15. Biological adaptation to misfits of immediately loaded fixed prostheses following computer-guided surgery.

    Science.gov (United States)

    Puterman, Israel; Kan, Joseph Y K; Rungcharassaeng, Kitichai; Oyama, Kotaro; Morimoto, Taichiro; Lozada, Jaime

    2012-04-01

    In this clinical report, following computer-guided (3D Procera Software Planning Program, Nobel Biocare, Yorba Linda, CA) placement and immediate provisionalization of 12 dental implants (NobelSpeedy™ Replace, Nobel Biocare), misfits of the prefabricated screw-retained interim prostheses were noted at several implant-abutment junctions. Nevertheless, adaptation of the misfits was observed 10 days later, after the loosened screws were tightened. While a high mean marginal bone loss of 2.1 mm (range: 1.4 to 3.5 mm) was noted, all implants remained osseointegrated at 3-year follow-up.

  16. The Influence Of Component Alignment On The Life Of Total Knee Prostheses

    Science.gov (United States)

    Bugariu, Delia; Bereteu, Liviu

    2012-12-01

    An arthritic knee affects the patient's life by causing pain and limiting movement. If the cartilage and the bone surfaces are severely affected, the natural joint is replaced with an artificial joint. The procedure is called total knee arthroplasty (TKA). Lately, the numbers of implanted total knee prostheses grow steadily. An important factor in TKA is the perfect alignment of the total knee prosthesis (TKP) components. Component misalignment can lead to the prosthesis loss by producing wear particles. The paper proposes a study on mechanical behaviors of a TKP based on numerical analysis, using ANSYS software. The numerical analysis is based on both the normal and the changed angle of the components alignment.

  17. Bilateral germinoma of the basal ganglia.

    Science.gov (United States)

    Rossi, Andrea; Garrè, Maria Luisa; Ravegnani, Marcello; Nozza, Paolo; Abbruzzese, Arturo; Giangaspero, Felice; Tortori-Donati, Paolo

    2008-01-01

    Germinoma arising in the bilateral basal ganglia is exceedingly rare, with only five cases reported to date. Owing to non-specific clinical findings and the frequent presence of ill-defined abnormalities without a definite tumor mass on neuroimaging, the diagnosis can be difficult. We describe a case in which magnetic resonance spectroscopy (MRS) findings suggested a tumor and supported the decision to perform biopsy of the lesion.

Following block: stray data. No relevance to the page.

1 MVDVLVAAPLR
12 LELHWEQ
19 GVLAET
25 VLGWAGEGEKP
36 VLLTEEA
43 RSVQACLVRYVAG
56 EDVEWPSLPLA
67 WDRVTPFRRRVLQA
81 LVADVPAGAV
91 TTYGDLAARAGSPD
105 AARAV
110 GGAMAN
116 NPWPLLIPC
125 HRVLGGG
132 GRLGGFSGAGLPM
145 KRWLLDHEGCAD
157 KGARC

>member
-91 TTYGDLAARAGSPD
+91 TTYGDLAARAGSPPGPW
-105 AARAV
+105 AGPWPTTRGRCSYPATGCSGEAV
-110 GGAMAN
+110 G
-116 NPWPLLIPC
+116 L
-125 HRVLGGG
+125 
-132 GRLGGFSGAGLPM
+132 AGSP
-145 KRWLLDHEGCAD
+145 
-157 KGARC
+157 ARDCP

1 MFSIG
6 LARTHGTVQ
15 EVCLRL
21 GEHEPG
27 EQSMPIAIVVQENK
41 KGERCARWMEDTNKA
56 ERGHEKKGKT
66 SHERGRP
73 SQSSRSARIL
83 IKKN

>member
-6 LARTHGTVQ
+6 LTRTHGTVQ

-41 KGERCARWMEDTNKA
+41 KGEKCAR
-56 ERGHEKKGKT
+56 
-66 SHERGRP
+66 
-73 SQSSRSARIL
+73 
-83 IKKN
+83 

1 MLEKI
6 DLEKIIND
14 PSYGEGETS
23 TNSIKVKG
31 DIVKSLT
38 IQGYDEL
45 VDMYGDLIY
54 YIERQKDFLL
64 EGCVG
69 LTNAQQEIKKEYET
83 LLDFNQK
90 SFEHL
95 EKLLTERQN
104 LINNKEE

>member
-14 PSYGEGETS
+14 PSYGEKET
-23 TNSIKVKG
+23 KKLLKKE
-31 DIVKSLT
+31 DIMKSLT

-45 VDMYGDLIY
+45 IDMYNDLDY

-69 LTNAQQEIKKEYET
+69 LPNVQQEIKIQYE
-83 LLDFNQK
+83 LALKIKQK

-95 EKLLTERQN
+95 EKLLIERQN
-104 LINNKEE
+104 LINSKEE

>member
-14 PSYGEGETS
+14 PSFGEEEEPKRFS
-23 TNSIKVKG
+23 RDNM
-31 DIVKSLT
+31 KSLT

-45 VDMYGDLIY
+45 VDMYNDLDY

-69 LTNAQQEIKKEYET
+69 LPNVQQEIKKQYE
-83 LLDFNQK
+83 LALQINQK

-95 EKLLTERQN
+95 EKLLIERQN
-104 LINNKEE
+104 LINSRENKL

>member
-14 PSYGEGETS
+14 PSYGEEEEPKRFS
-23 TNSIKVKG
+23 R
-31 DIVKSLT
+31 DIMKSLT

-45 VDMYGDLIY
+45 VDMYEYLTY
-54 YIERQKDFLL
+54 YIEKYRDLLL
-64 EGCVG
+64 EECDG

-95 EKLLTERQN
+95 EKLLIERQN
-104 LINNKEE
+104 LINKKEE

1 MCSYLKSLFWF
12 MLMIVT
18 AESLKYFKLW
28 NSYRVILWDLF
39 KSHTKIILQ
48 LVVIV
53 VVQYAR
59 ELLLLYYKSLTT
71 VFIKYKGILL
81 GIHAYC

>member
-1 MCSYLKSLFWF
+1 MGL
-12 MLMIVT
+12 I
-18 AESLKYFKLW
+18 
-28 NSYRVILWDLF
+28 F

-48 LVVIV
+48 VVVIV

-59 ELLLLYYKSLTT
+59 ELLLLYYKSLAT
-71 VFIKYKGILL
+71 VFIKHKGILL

18. Basal ganglia lesions in children and adults

    Energy Technology Data Exchange (ETDEWEB)

    Bekiesinska-Figatowska, Monika, E-mail: m.figatowska@mp.pl [Department of Diagnostic Imaging, Institute of Mother and Child, ul. Kasprzaka 17a, 01-211 Warsaw (Poland); Mierzewska, Hanna, E-mail: h.mierzewska@gmail.com [Department of Neurology of Children and Adolescents, Institute of Mother and Child, ul. Kasprzaka 17a, 01-211 Warsaw (Poland); Jurkiewicz, Elżbieta, E-mail: e-jurkiewicz@o2.pl [Department of Diagnostic Imaging, Children' s Memorial Health Institute, Al. Dzieci Polskich 20, 04-730 Warsaw (Poland)

    2013-05-15

    The term “basal ganglia” refers to caudate and lentiform nuclei, the latter composed of putamen and globus pallidus, substantia nigra and subthalamic nuclei and these deep gray matter structures belong to the extrapyramidal system. Many diseases may present as basal ganglia abnormalities. Magnetic resonance imaging (MRI) and computed tomography (CT) – to a lesser degree – allow for detection of basal ganglia injury. In many cases, MRI alone does not usually allow to establish diagnosis but together with the knowledge of age and circumstances of onset and clinical course of the disease is a powerful tool of differential diagnosis. The lesions may be unilateral: in Rassmussen encephalitis, diabetes with hemichorea/hemiballism and infarction or – more frequently – bilateral in many pathologic conditions. Restricted diffusion is attributable to infarction, acute hypoxic–ischemic injury, hypoglycemia, Leigh disease, encephalitis and CJD. Contrast enhancement may be seen in cases of infarction and encephalitis. T1-hyperintensity of the lesions is uncommon and may be observed unilaterally in case of hemichorea/hemiballism and bilaterally in acute asphyxia in term newborns, in hypoglycemia, NF1, Fahr disease and manganese intoxication. Decreased signal intensity on GRE/T2*-weighted images and/or SWI indicating iron, calcium or hemosiderin depositions is observed in panthotenate kinase-associated neurodegeneration, Parkinson variant of multiple system atrophy, Fahr disease (and other calcifications) as well as with the advancing age. There are a few papers in the literature reviewing basal ganglia lesions. The authors present a more detailed review with rich iconography from the own archive.

  19. Basal hydraulic conditions of Ice Stream B

    Science.gov (United States)

    Engelhardt, Hermann; Kamb, Barclay

    1993-01-01